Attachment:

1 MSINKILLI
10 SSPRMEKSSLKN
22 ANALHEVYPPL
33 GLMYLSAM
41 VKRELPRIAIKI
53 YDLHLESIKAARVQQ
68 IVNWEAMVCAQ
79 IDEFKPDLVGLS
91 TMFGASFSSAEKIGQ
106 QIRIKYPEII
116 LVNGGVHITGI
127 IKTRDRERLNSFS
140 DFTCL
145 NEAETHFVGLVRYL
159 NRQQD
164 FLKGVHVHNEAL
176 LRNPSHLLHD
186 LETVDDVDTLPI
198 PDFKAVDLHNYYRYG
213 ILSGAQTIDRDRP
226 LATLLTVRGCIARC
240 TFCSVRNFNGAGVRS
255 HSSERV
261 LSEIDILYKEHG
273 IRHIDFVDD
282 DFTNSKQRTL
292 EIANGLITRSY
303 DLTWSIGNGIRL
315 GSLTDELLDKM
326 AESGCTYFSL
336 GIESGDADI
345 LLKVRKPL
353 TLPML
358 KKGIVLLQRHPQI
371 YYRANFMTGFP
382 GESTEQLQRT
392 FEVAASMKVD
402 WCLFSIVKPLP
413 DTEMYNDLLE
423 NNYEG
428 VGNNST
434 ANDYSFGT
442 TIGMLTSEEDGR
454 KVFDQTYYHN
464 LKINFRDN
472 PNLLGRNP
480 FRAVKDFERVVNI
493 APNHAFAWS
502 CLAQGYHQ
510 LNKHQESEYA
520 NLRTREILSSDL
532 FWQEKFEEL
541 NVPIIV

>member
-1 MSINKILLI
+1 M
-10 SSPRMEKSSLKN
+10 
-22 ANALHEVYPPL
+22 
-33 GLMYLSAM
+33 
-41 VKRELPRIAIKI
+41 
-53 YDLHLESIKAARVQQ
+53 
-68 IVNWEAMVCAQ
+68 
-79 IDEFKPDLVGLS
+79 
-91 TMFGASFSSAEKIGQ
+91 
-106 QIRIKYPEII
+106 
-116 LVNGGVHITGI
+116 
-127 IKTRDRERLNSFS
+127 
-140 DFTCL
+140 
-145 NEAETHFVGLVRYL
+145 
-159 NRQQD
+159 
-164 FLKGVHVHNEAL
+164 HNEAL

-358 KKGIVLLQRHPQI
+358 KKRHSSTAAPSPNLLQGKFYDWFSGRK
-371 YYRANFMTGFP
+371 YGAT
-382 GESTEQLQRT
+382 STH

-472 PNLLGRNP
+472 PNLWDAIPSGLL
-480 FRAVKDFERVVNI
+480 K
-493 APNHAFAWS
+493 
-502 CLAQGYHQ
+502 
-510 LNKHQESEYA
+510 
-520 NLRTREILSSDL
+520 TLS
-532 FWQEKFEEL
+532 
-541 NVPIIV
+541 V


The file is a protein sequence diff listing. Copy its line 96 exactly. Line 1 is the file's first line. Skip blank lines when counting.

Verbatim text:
+480 K